Pilots are the worst Investors. Great to use as a contrarian indicator.

A nice simple strategy:-

Buy whatever Pilots are selling.

Sell whatever Pilots are buying.
---------- ADS -----------
  
Always fly a stable approach - it's the only stability you'll find in this business

ahramin
Rank Moderator
Rank Moderator
Posts: 5570
Joined: Tue Feb 17, 2004 5:21 pm
Location: Vancouver

Re: Free Money Management Advice.

#15 Post by ahramin » Tue Jul 03, 2018 8:31 pm

co-joe wrote:
Tue Jul 03, 2018 6:03 pm
Any advice on the Bouillon market?s
Now that I can help you with. I start by frying an onion and a few carrots and celery sticks in olive oil. As soon as they are browned then throw in your leftover bones and add just enough boiling water to cover everything. Boil an hour then cool overnight. Skim the fat off the top, strain the rest and use that day or freeze for later.
---------- ADS -----------
  

ShawnR
Rank 1
Rank 1
Posts: 23
Joined: Sun Mar 29, 2015 11:28 am

Re: Free Money Management Advice.

#16 Post by ShawnR » Tue Jul 03, 2018 8:42 pm

A lot of good advice in this thread! I was speaking with a coworker a couple of years ago and he was telling me how he had just renewed his mortgage with monthly payments so that he would have more money each month.... :rolleyes: (I wanted the head banging on wall smily but could not find it...) In explaining it to him, he asked me,...."What is a principal?"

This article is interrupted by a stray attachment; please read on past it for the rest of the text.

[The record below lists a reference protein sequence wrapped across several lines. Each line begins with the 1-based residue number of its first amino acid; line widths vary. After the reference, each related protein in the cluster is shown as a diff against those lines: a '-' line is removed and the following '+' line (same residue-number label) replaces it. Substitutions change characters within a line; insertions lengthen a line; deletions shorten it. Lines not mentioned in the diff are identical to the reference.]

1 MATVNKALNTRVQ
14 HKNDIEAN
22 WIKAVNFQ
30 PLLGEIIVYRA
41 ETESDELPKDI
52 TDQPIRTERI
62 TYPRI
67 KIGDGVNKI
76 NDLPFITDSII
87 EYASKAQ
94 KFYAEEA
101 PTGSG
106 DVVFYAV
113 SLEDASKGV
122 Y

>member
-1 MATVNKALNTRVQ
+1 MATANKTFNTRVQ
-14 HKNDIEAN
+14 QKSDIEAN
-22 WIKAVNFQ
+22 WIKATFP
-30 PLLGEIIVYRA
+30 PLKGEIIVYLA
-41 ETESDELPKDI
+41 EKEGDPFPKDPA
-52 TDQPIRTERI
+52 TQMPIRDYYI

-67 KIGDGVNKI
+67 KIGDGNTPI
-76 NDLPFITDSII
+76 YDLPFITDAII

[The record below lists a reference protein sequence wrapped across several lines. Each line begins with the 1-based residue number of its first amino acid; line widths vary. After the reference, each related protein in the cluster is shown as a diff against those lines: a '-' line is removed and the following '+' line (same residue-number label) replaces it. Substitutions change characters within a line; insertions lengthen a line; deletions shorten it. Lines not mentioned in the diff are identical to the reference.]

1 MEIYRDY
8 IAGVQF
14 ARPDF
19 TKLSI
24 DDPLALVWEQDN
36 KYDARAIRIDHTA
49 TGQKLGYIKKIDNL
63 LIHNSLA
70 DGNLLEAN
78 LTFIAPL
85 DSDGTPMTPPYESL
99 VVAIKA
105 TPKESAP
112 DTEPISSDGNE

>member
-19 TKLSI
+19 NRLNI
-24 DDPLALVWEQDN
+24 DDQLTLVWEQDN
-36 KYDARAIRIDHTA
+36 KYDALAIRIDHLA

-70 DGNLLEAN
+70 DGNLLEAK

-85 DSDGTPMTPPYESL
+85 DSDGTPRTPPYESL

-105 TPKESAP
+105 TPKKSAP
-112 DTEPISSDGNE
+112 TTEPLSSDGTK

I was more disappointed in the banker he dealt with that allowed this.....!

I grabbed a couple of on line mortgage calculators and showed him the difference in how accelerated weekly payments versus monthly payments works, etc...and I think he went back and was able to renegotiate.

In that conversation I used the term as rookiepilot put, "debt is the enemy" although I used principal. (and I thought I had an original thought! :-) )

Nice to read this info....I work with a lot of young people and seeing what they drive or how they live, debt is an accepted way of life these days...kind of sad.

In my opinion, Some debt is good/necessary, max is bad, managed and justified is life/living....

Just my 2 cents...

Cheers,
Shawn
---------- ADS -----------
  

AuxBatOn
Rank 10
Rank 10
Posts: 2892
Joined: Wed Jan 16, 2008 6:13 pm
Location: North America, sometimes

Re: Free Money Management Advice.

#17 Post by AuxBatOn » Tue Jul 03, 2018 9:33 pm

Or just use some of the money you are making to enjoy life now for you and your family. You won’t be in your 30s/40s forever. Money isn’t everything.
---------- ADS -----------
  
Going for the deck at corner

User avatar
short bus
Rank 7
Rank 7
Posts: 511
Joined: Wed Mar 16, 2005 1:57 am

Re: Free Money Management Advice.

#18 Post by short bus » Tue Jul 03, 2018 9:36 pm

Colombia should have won that game
---------- ADS -----------
  

TT1900
Rank 2
Rank 2
Posts: 69
Joined: Tue May 15, 2018 8:19 pm

Re: Free Money Management Advice.